Doctors advise Lattimore not to attend Saturday's game

Injured back to be honored for touchdown feat
Marcus Lattimore, who had surgery last Friday, won't attend Saturday's game when South Carolina unveils signage honoring his career-best 38 rushing TDs.

Injured South Carolina tailback Marcus Lattimore won’t attend the 12th-ranked Gamecocks contest with Arkansas on Saturday.


The school said Thursday that Lattimore, team physician Dr. Jeffrey Guy and head trainer Clint Haggard agreed that Lattimore should not attend. Gamecocks coach Steve Spurrier had said earlier in the week that Lattimore would be on hand when the school unveiled signage at Williams-Brice Stadium honoring the junior for his school career-best 38 rushing touchdowns.

Lattimore suffered a gruesome right knee injury against Tennessee two weeks ago. He had surgery last Friday, Guy and other surgeons repairing several knee ligaments. Guy says there are no plans for additional operations. The school says Lattimore has started his rehabilitation.


CLEMSON: Robert Nkemdiche, a 6-foot-5, 265-pound defensive end from Loganville, Ga., who is the nation’s top football recruit in the Class of 2013, has decommitted from the Tigers, his high school coach Mickey Conn told via text message.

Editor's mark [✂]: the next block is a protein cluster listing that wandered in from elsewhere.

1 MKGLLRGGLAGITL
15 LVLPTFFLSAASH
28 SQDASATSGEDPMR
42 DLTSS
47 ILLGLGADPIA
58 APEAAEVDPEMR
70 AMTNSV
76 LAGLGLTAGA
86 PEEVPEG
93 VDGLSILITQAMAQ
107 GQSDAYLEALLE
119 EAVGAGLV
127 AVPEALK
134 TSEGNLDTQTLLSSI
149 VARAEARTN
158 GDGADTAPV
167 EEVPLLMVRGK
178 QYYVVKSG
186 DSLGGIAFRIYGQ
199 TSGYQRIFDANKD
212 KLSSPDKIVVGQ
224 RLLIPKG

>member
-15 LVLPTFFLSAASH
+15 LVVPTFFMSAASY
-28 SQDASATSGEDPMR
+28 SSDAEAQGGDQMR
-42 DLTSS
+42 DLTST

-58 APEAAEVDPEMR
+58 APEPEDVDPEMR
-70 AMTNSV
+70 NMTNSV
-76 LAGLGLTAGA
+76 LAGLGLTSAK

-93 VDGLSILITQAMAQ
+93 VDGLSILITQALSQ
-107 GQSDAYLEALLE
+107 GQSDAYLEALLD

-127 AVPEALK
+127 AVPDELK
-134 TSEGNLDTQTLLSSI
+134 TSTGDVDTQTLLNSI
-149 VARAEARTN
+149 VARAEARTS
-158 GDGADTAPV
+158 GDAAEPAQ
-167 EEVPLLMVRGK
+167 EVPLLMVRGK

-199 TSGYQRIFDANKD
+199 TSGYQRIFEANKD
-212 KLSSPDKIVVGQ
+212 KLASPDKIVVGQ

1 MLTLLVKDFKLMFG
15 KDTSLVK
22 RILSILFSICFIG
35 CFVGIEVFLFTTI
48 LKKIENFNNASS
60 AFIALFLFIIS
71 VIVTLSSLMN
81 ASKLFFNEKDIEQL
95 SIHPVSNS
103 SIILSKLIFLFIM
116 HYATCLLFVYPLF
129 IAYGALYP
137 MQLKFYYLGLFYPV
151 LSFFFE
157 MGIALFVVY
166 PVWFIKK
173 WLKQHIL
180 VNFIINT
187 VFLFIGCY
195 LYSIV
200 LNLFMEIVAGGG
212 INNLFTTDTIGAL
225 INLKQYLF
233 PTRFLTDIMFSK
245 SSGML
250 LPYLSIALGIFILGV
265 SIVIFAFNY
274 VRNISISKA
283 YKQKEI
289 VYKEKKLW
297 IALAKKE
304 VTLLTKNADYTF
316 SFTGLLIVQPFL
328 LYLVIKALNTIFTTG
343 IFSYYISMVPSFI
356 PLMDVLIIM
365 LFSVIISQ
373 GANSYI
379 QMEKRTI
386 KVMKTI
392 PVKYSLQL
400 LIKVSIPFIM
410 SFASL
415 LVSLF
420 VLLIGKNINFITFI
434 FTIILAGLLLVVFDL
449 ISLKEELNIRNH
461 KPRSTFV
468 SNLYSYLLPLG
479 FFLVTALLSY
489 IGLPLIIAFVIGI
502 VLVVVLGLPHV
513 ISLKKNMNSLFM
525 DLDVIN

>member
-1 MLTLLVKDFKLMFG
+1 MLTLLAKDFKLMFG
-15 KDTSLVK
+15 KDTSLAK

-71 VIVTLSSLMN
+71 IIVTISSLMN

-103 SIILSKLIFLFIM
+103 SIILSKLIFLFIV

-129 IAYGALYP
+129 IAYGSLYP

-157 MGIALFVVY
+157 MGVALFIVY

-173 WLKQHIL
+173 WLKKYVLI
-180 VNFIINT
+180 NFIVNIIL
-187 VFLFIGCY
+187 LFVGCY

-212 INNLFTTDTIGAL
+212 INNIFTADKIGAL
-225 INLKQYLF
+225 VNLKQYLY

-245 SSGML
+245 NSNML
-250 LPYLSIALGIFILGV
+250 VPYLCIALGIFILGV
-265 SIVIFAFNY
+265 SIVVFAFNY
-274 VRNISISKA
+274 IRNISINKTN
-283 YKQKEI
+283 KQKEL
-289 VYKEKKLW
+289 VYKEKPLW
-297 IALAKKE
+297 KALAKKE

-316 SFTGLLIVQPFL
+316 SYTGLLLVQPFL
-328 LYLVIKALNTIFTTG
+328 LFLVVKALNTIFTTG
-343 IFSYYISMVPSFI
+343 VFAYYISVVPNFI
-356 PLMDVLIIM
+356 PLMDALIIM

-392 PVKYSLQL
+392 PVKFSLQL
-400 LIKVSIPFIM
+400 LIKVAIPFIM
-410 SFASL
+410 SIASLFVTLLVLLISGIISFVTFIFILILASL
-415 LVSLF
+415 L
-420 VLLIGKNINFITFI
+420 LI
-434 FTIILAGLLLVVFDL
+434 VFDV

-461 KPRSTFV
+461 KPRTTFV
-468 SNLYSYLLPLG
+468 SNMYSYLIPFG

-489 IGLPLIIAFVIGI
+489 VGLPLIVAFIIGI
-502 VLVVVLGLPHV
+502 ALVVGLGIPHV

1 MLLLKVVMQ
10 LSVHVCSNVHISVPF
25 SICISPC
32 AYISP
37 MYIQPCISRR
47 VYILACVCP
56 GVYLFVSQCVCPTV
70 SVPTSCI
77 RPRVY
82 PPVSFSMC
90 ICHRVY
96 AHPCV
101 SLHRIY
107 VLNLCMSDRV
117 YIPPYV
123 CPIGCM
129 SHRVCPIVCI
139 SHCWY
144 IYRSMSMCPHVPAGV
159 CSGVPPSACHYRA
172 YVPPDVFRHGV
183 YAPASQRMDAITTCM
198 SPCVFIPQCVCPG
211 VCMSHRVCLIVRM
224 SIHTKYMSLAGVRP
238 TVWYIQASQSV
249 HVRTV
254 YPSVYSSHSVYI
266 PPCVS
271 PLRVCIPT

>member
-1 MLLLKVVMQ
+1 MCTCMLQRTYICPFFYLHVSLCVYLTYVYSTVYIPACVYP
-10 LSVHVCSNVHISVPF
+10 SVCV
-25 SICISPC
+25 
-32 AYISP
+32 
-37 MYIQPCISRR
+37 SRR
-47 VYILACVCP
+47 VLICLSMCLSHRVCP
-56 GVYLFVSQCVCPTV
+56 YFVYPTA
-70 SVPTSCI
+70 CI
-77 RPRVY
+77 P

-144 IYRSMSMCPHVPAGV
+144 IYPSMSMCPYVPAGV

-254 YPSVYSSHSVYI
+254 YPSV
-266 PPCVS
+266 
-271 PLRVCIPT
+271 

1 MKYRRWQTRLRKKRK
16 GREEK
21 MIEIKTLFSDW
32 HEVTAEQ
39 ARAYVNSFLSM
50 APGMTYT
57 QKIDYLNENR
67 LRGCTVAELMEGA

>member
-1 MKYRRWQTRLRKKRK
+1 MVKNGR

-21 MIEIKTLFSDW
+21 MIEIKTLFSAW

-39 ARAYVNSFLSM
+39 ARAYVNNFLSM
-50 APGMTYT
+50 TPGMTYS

When reached Thursday, Nkemdiche said he is not talking about his status anymore.


SOUTHERN CALIFORNIA: It’s not just the game balls that are deflated at the school this fall.

An unimpressive season reached a new, weird low late Wednesday night when No. 21 Southern Cal announced a student manager had been dismissed for underinflating several game balls before the Trojans’ loss to No. 2 Oregon last weekend, earning a fine and a reprimand for the school from the Pac-12.

Coach Lane Kiffin then spent Thursday morning on campus explaining why the Trojans’ latest brush with questionable tactics was an isolated misdeed by an overeager student, not an indication of a somewhat sleazy culture building around a program still attempting to emerge from the clouds of heavy NCAA sanctions in 2010.

“I was just disappointed, because it was just a distraction,” Kiffin said. “It was a distraction that nobody knew about here, that had no effect on the game.”

If anything, it had a negative effect to be throwing two different types of balls for a quarterback.”

I was just disappointed, because it was a distraction that we didn’t need.”


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